Inflation Insanity: When Will Home Prices Stop Rising?
Zillow’s latest home value forecast is now calling for a slight cooling of home price appreciation in the year ahead compared to its previous projections.
Thus far, 2022 has not been a good year for hungry homebuyers, as rampant demand has led to many being priced out of this cutthroat housing market.
But as reported by Fortune, there might be some much-needed relief on the way. Zillow’s latest home value forecast is now calling for a slight cooling of home price appreciation in the year ahead compared to its previous projections.
According to the company’s release, its researchers are predicting that U.S. home prices will climb 14.9 percent between March 2022 and March 2023. That figure is down nearly 3 percentage points from last month, when Zillow stated that home prices would rise 17.8 percent year-over-year.
“Driving the downwardly revised forecast are affordability headwinds that have strengthened faster than expected, largely due to sharp increases in mortgage rates. Further risks to the outlook as well: Inventory levels remain near record lows, but have the potential to recover faster than anticipated, which could lower future price and sales volume projections,” Zillow researchers wrote.
“Even with the downward revision from last month, these figures would represent a remarkably competitive housing market in the coming year. Annual home value growth of 14.9 percent would have been the highest ever recorded by Zillow before June 2021, and 6.09 million existing home sales would mark the second-best calendar year total since 2006,” they continued.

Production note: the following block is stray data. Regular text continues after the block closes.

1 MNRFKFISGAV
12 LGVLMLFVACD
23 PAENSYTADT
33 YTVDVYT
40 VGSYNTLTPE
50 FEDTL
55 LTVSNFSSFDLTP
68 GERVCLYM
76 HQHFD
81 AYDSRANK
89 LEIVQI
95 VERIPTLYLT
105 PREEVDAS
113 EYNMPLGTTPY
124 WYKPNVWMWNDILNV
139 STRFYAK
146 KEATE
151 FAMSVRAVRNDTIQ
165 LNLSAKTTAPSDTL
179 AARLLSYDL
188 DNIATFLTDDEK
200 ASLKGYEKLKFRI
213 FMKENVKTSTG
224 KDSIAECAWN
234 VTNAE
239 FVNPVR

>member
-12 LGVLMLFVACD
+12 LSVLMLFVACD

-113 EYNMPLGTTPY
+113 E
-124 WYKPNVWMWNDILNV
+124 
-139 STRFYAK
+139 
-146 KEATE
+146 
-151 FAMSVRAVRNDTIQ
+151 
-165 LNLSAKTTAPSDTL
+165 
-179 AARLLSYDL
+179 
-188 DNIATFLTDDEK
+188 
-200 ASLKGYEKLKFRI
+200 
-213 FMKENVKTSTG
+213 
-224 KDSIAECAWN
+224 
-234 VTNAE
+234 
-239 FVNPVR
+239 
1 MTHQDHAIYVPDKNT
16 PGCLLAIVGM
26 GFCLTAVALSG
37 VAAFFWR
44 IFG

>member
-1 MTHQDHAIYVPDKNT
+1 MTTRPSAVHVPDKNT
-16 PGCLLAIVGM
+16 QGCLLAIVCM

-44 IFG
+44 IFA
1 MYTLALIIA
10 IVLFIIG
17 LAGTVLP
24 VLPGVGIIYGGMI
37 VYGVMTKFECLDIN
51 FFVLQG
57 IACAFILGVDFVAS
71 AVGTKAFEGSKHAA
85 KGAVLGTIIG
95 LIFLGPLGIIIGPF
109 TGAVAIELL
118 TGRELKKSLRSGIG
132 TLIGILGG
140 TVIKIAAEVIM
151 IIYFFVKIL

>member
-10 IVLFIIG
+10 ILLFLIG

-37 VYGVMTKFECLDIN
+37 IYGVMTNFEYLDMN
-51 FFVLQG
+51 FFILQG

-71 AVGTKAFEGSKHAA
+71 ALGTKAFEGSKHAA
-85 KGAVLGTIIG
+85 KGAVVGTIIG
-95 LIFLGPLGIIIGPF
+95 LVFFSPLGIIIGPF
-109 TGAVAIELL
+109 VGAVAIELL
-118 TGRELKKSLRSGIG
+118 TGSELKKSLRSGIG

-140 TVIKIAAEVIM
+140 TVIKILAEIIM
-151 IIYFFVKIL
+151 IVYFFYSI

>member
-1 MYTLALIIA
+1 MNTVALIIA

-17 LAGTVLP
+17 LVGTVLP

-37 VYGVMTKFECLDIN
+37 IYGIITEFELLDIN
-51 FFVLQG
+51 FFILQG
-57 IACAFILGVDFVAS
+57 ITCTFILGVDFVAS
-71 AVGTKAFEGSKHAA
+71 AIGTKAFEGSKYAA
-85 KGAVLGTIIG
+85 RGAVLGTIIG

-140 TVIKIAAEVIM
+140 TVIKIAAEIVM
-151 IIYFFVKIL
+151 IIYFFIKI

Despite the slightly favorable market backdrop in the year ahead, it appears that a vast majority of Americans still believe it is a terrible time to purchase a home. The Motley Fool has reported that, according to Fannie Mae’s March survey data, 73 percent of respondents admitted that now’s a bad time to buy a home and that only 24 percent felt that the current market is friendly to homebuyers.
Further pressuring the housing market are fast-rising interest rates. Over the past month alone, the average thirty-year fixed mortgage rate has surged from about 3.10 percent to 5.39 percent. Due to this, the average borrower is paying roughly 38 percent more on their monthly payment now than they would have for the same home last year, according to Realtor.com.
“It’s both pricing out some stretched homebuyers and causing some would-be borrowers to lose their mortgage eligibility,” Fortune wrotes.
Adding to concerns is the fact that the current supply of homes for sale is much more favorable for the high-end market.
According to CNBC, sales of homes priced between $100,000 and $250,000 were 21 percent lower compared to last year, while sales of homes priced between $750,000 and $1 million trended higher by 30 percent. For homes priced over $1 million, they enjoyed a 25 percent sales spike.
“We know that the builders have been underproducing since the foreclosure crisis, which is the reason we have this shortage,” Lawrence Yun, chief economist at the National Association of Realtors, told the business news outlet.
“But when mortgage rates increase, we have seen several months of inventory rising,” he added.
Ethen Kim Lieser is a Washington state-based Finance and Tech Editor who has held posts at Google, The Korea Herald, Lincoln Journal Star, AsianWeek, and Arirang TV. Follow or contact him on LinkedIn.